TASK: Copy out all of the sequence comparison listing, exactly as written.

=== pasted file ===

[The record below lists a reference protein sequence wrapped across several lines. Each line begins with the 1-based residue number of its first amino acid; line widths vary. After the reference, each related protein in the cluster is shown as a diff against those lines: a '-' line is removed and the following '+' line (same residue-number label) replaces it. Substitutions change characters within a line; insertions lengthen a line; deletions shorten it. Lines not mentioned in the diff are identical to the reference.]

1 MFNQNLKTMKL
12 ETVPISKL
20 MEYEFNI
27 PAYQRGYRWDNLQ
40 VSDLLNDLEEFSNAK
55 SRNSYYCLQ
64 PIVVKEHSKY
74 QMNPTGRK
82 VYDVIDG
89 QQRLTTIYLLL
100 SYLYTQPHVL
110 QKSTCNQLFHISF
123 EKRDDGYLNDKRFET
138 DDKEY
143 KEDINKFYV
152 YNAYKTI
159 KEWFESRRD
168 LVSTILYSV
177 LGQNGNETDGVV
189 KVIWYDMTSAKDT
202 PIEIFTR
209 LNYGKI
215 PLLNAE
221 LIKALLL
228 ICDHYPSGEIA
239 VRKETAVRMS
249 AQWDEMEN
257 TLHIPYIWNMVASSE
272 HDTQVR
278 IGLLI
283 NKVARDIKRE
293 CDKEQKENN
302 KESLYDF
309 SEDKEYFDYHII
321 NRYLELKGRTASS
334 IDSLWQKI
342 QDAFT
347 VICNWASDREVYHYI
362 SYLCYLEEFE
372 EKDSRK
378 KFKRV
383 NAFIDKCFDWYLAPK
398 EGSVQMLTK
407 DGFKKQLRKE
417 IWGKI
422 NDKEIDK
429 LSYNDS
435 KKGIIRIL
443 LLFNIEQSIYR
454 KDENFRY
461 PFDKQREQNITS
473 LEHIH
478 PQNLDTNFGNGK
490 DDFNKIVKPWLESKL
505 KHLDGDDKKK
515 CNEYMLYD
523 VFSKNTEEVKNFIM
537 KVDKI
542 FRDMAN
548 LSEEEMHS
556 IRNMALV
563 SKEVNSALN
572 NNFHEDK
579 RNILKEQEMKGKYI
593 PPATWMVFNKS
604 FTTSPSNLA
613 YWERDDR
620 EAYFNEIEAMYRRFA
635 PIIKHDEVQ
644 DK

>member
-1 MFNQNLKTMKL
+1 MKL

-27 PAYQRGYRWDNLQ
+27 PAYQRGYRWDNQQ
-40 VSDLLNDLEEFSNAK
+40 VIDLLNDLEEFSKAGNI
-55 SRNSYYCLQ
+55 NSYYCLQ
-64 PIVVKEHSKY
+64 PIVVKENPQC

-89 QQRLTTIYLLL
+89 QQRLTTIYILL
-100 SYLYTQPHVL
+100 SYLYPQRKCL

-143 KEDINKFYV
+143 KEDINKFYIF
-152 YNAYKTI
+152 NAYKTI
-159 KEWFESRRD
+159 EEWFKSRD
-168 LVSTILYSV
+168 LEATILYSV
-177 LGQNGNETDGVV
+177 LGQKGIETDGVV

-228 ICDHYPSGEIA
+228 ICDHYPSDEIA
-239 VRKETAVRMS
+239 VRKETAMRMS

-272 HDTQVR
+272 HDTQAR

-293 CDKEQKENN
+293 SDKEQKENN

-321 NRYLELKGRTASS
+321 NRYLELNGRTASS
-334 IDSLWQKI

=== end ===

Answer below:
[The record below lists a reference protein sequence wrapped across several lines. Each line begins with the 1-based residue number of its first amino acid; line widths vary. After the reference, each related protein in the cluster is shown as a diff against those lines: a '-' line is removed and the following '+' line (same residue-number label) replaces it. Substitutions change characters within a line; insertions lengthen a line; deletions shorten it. Lines not mentioned in the diff are identical to the reference.]

1 MFNQNLKTMKL
12 ETVPISKL
20 MEYEFNI
27 PAYQRGYRWDNLQ
40 VSDLLNDLEEFSNAK
55 SRNSYYCLQ
64 PIVVKEHSKY
74 QMNPTGRK
82 VYDVIDG
89 QQRLTTIYLLL
100 SYLYTQPHVL
110 QKSTCNQLFHISF
123 EKRDDGYLNDKRFET
138 DDKEY
143 KEDINKFYV
152 YNAYKTI
159 KEWFESRRD
168 LVSTILYSV
177 LGQNGNETDGVV
189 KVIWYDMTSAKDT
202 PIEIFTR
209 LNYGKI
215 PLLNAE
221 LIKALLL
228 ICDHYPSGEIA
239 VRKETAVRMS
249 AQWDEMEN
257 TLHIPYIWNMVASSE
272 HDTQVR
278 IGLLI
283 NKVARDIKRE
293 CDKEQKENN
302 KESLYDF
309 SEDKEYFDYHII
321 NRYLELKGRTASS
334 IDSLWQKI
342 QDAFT
347 VICNWASDREVYHYI
362 SYLCYLEEFE
372 EKDSRK
378 KFKRV
383 NAFIDKCFDWYLAPK
398 EGSVQMLTK
407 DGFKKQLRKE
417 IWGKI
422 NDKEIDK
429 LSYNDS
435 KKGIIRIL
443 LLFNIEQSIYR
454 KDENFRY
461 PFDKQREQNITS
473 LEHIH
478 PQNLDTNFGNGK
490 DDFNKIVKPWLESKL
505 KHLDGDDKKK
515 CNEYMLYD
523 VFSKNTEEVKNFIM
537 KVDKI
542 FRDMAN
548 LSEEEMHS
556 IRNMALV
563 SKEVNSALN
572 NNFHEDK
579 RNILKEQEMKGKYI
593 PPATWMVFNKS
604 FTTSPSNLA
613 YWERDDR
620 EAYFNEIEAMYRRFA
635 PIIKHDEVQ
644 DK

>member
-1 MFNQNLKTMKL
+1 MKL

-27 PAYQRGYRWDNLQ
+27 PAYQRGYRWDNQQ
-40 VSDLLNDLEEFSNAK
+40 VIDLLNDLEEFSKAGNI
-55 SRNSYYCLQ
+55 NSYYCLQ
-64 PIVVKEHSKY
+64 PIVVKENPQC

-89 QQRLTTIYLLL
+89 QQRLTTIYILL
-100 SYLYTQPHVL
+100 SYLYPQRKCL

-143 KEDINKFYV
+143 KEDINKFYIF
-152 YNAYKTI
+152 NAYKTI
-159 KEWFESRRD
+159 EEWFKSRD
-168 LVSTILYSV
+168 LEATILYSV
-177 LGQNGNETDGVV
+177 LGQKGIETDGVV

-228 ICDHYPSGEIA
+228 ICDHYPSDEIA
-239 VRKETAVRMS
+239 VRKETAMRMS

-272 HDTQVR
+272 HDTQAR

-293 CDKEQKENN
+293 SDKEQKENN

-321 NRYLELKGRTASS
+321 NRYLELNGRTASS
-334 IDSLWQKI